Fat people are taught to hate themselves – but Kris Kneen’s intimate book could create change


When I was a child, the water was a place of freedom. I remember throwing my body around with abandon, revelling in the joy of handstand competitions and long games of mermaids or lifeguards with my sister and cousins.

I’ve swum for most of my life, finding joy in the quiet of the water and the way I can move my body without straining my joints or passing out from trying to exercise in the heat.

But my relationship with the water changed as my body did. To get in the water, to swim, was to strip down to a bathing suit and gave me nowhere to hide. As my breasts grew, hips widened, belly expanded, it got harder and harder to find my freedom in water, unless I was alone.


Review: Fat Girl Dancing – Kris Kneen (Text Publishing)


In Kris Kneen’s latest memoir Fat Girl Dancing, they describe a similar freedom in the water and the aloneness they find there:

Sometimes when I am swimming, I feel safe. It is as if the weight I am carrying has been cancelled by the lift of the water. If I’m alone, if there is no one else in the pool to judge me, maybe then I can feel okay about my body.

Feeling okay about your body as a fat person is difficult and complicated. Writing about it can be even harder.

Kris Kneen writes about their complex relationship with her body in Fat Girl Dancing.
Sean Gilligan

Fat bias

The world is completely biased against fat bodies. Fat people face myriad challenges in their day-to-day life, from the well-documented discrimination on airline travel and public transport, to the size bias from clothing manufacturers. There’s scrutiny over groceries, eating in public, working out, not working out, being visible.

It can be extremely difficult for fat people to access health care where their weight doesn’t become the only thing that doctors focus on. And when they do, tables and blood pressure cuffs and testing machinery are not built with every body in mind. Kneen explores these experiences in her book:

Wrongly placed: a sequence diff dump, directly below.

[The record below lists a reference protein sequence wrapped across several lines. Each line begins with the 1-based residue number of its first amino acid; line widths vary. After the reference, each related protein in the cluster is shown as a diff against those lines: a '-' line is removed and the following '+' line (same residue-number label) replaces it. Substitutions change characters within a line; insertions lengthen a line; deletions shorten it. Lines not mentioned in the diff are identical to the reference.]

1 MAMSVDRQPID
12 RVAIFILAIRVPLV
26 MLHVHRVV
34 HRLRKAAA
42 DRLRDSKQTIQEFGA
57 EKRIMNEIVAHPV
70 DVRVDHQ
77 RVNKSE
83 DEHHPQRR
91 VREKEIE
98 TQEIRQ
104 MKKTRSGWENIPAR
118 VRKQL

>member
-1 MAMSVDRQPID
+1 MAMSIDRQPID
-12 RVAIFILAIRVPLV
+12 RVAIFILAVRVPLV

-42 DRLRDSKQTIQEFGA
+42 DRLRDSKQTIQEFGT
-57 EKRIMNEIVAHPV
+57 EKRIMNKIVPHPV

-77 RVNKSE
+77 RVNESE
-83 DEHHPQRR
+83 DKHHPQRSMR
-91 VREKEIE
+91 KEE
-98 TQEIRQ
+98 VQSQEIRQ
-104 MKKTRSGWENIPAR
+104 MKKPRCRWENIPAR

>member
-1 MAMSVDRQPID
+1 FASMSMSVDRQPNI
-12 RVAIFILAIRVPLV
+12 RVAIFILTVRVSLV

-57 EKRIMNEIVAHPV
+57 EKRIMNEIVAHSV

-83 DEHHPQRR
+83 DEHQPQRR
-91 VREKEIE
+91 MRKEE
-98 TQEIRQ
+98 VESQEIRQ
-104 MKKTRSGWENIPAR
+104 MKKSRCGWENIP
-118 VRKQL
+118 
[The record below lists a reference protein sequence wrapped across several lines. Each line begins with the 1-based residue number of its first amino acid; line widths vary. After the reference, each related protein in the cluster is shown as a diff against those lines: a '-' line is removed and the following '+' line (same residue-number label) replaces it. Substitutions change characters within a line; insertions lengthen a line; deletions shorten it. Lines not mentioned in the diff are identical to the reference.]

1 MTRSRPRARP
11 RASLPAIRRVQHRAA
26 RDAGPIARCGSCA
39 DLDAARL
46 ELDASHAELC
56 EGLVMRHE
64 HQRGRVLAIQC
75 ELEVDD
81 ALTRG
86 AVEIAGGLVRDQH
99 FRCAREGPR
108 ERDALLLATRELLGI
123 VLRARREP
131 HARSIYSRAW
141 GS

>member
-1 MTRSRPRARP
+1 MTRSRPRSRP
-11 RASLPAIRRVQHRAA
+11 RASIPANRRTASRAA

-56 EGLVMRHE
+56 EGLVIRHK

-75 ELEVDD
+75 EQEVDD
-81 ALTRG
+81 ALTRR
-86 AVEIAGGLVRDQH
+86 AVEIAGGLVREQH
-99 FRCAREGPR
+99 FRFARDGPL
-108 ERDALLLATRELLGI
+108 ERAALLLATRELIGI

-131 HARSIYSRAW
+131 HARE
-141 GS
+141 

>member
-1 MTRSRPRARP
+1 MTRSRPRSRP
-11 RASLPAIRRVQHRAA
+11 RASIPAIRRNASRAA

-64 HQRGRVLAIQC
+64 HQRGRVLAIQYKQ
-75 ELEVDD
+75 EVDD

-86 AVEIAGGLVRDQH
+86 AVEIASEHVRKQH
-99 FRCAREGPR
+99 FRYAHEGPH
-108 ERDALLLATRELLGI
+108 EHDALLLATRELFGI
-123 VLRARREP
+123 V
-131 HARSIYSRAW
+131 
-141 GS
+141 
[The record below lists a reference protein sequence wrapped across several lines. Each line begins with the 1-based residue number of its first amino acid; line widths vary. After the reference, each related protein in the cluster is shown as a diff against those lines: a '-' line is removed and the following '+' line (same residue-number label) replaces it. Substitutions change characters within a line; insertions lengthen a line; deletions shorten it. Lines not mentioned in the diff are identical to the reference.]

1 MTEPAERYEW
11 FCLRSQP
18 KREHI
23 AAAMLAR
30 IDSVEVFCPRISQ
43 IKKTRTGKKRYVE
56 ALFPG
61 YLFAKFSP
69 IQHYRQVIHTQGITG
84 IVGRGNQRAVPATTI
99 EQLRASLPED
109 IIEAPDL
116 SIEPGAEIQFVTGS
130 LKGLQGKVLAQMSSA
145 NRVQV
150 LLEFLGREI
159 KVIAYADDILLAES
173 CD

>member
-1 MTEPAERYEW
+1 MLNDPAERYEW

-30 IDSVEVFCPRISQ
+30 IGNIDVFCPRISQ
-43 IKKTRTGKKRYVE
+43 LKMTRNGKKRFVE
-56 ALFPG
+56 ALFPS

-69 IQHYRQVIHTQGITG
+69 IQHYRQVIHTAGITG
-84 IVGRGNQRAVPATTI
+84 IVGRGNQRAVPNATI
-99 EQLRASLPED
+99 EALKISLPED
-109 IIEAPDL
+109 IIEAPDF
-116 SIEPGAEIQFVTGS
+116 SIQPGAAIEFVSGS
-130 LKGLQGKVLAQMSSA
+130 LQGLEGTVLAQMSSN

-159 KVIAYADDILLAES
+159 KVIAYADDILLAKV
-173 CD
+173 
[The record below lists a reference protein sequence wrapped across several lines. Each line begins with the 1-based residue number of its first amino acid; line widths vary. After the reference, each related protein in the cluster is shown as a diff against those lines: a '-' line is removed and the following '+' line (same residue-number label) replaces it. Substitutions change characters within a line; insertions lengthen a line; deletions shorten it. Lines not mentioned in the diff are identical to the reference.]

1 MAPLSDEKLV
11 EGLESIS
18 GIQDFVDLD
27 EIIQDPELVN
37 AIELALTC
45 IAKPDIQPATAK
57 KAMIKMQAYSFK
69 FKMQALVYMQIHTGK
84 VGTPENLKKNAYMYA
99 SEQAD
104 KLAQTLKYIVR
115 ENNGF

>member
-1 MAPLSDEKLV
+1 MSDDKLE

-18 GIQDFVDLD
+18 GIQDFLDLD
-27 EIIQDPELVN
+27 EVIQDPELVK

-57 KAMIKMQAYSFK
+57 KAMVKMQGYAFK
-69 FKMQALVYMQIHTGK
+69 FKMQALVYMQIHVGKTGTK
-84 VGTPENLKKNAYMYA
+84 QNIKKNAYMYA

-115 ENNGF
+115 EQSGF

My arm was too big for the cuff. I could tell, but they didn’t seem to notice. I told them it hurt but they just nodded and said it was supposed to be a little uncomfortable. It wasn’t uncomfortable. It hurt, and because it was a machine that repeated the reading on a regular basis it continued to hurt again and again and again.

Thin bodies are held up as the ideal: they are the bodies of social media, movies – and as Kneen (who has written erotic memoirs, fiction and poetry) explores, porn and erotic stories.

Society’s anti-fat bias is so pervading, fat people are taught to hate themselves and crave smaller bodies. We fantasise about the thin people shown to us in the media: we have, as Kneen says, become “a part of this system that hates fat women”.

There are also intersections within the fat community, which means that while I consider myself a fat person, I am a straight-sized fat or “a small fat”.

This means I can shop off the rack in many stores, can fit into shoes and chairs, and face less daily scrutiny than many fat folks. I operate in a more privileged subject-positioning: while I face some of the discriminations all fat folks face, I can never understand the full extent of what other, fatter people face.

Understanding is important. And in this memoir, Kneen invites readers into their life and feelings in a way that’s deeply intimate – a way that somehow feels even more intimate than their earlier writing about sex and desire.




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Breaking down fatphobia

I’ve been working hard at unpacking my own relationship with my body. I’ve found motivation and understanding in books like What We Don’t Talk About When We Talk About Fat by Aubrey Gordon, The Body Is Not An Apology by Sonya Renee Taylor and The F-ck It Diet by Caroline Dooner.

Kris Kneen’s self-portraits attempt to break down fatphobia.
Anthony Mullins/Fat Girl Dancing, Author provided